Gibson-van Marrewijk, Kelly and Stewart, Jane and Dannenfeldt, Gudrun and Stewart, Kevin and McHaffie, Jackie and Hipkins, Rose (2008) Addressing obstacles to success: Increasing engagement with science. In: HERDSA 2008: 31st Annual HERDSA Conference, 1-4 July, 2008, Rotorua, New Zealand. (Unpublished)
Official URL: http://conference.herdsa.org.au/2008/pdfs/HERDSAPr...
The overall aim of the research was to address the issue of science as a “problem” for students in undergraduate nursing and midwifery programmes at Waikato Intitute of Technology (Wintec). In previous Wintec research students reported science as being difficult and time-consuming, and their lower achievement results reflected the ‘problem’. The literature which supports the research draws from both science and nursing education. It explores practice-to-theory and theory-to-practice links, highlighting the largely tacit nature of these links (Chin et al, 2004). We wanted to make the links between science theory and clinical practice more explicit, in the hope that this would increase student understanding of and engagement with science. The research comprised two phases. Phase One (2006) sought to answer the question – “what aspects of science do newly graduated midwives and nurses really need to know in order to practise competently?” through: Exploring perspectives of science education in applied health programmes in a review of current literature Exploring what Science midwives and nurses actually used in practice through the collection of information through focus groups with midwifery and nurse educators, and new graduate (1) midwives and nurses in practice. Phase Two (2007) sought to answer the question – “how can science be taught more effectively to help students make more meaningful theory/practice links?” by: Designing, delivering and evaluating the effectiveness of a pilot intervention in the Science modules based on the ‘essential’ science knowledge and skills identified in Phase One, which matched aspects of the current curriculum. The Pilot interventions focused on implementing and evaluating three prioritised content areas: Cardio-vascular system, Renal system and Breastfeeding / Lactation. Different teaching strategies were implemented to provide enhanced contextualisation of the science components. These included content reduction, the inclusion of narrative stories, and simplified teaching resources. The interventions were evaluated through several data collection methods: Small Group Instructional Diagnosis (SGIDs), Tickets out of Class, focus group interviews and tutor peer reviews. There was minimal impact on student achievement outcomes, however, student satisfaction data was favourable. Overall analysis of the data suggested students had increased engagement with science. An unexpected outcome of the research was an emergent community of practice in our interdisciplinary research team which led to developments extending beyond the parameters of the project. Funded by the Teaching Learning Research Initiative Fund. 1. ‘New graduate’ for the purposes of this project is being used as an encompassing term to describe the working practices of recently graduated midwives and nurses working in hospitals, and midwives working as Lead Maternity Carers.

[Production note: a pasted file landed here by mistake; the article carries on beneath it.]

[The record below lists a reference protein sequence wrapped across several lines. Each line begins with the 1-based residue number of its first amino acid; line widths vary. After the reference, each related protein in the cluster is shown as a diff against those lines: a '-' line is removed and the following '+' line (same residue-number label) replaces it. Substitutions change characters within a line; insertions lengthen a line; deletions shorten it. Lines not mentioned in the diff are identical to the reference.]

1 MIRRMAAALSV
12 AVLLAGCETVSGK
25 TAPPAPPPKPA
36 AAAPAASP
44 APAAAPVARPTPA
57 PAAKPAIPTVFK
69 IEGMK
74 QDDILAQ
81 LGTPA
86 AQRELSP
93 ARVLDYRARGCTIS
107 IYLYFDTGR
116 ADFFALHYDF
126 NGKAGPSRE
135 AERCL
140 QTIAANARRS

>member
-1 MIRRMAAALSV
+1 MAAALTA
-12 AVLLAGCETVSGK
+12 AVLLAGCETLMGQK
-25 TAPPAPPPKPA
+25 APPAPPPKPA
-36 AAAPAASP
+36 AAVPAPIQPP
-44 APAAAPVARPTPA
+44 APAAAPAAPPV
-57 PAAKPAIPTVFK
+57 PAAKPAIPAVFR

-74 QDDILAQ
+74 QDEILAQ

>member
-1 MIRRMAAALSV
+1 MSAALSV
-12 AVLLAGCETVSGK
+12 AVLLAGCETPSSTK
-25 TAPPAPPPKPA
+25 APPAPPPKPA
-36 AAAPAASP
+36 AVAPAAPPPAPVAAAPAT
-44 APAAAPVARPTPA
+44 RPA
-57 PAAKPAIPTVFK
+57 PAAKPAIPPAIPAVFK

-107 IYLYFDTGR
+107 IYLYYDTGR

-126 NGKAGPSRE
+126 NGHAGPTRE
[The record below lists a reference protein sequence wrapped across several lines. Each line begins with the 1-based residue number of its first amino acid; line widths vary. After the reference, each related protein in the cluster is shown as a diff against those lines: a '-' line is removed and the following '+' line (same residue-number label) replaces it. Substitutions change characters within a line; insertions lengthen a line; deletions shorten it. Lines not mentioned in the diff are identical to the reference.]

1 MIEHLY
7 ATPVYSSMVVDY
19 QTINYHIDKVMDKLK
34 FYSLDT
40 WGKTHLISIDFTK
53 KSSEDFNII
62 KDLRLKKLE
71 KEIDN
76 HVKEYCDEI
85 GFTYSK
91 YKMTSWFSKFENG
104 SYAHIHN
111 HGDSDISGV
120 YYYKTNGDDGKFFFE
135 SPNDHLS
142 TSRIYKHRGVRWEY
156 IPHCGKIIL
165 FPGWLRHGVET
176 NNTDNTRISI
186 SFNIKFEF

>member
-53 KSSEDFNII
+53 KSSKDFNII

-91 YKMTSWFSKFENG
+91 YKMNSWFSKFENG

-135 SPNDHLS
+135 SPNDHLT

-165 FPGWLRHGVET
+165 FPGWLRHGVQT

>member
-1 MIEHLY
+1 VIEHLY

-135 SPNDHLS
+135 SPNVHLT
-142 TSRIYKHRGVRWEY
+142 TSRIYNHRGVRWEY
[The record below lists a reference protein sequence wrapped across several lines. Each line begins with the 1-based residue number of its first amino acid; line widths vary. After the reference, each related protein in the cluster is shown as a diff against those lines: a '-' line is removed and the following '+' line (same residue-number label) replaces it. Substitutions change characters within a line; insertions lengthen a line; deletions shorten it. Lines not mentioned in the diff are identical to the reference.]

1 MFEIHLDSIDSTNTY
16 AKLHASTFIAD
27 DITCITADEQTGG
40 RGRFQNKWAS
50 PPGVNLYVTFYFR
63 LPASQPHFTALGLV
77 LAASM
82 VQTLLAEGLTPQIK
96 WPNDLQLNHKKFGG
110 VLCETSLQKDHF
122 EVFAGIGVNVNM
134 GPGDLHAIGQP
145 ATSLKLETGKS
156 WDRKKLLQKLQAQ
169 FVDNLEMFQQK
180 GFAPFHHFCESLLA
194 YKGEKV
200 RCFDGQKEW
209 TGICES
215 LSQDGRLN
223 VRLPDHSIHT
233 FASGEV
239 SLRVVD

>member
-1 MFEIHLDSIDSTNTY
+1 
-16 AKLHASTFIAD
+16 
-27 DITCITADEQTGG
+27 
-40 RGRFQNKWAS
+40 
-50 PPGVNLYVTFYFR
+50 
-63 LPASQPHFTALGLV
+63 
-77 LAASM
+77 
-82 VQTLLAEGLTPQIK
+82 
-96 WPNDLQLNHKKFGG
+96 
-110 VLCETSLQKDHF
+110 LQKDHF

|Item Type:||Conference or Workshop Item (Paper)|
|Keywords:||Science education, applied health programmes, pilot intervention, evaluation, student engagement|
|Subjects:||L Education > LB Theory and practice of education > LB2300 Higher Education|
|Divisions:||Corporate > Research Office|
Schools > School of Education
Schools > School of Health
|Deposited On:||09 Jun 2009 20:27|
|Last Modified:||21 Mar 2011 05:30|
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